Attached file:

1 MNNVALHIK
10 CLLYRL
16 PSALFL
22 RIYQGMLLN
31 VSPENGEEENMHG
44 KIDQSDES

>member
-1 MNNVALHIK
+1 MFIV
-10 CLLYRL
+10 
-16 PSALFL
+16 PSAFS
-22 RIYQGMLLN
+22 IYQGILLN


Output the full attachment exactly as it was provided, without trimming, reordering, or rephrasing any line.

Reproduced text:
1 MNNVALHIK
10 CLLYRL
16 PSALFL
22 RIYQGMLLN
31 VSPENGEEENMHG
44 KIDQSDES

>member
-1 MNNVALHIK
+1 MFIV
-10 CLLYRL
+10 
-16 PSALFL
+16 PSAFS
-22 RIYQGMLLN
+22 IYQGILLN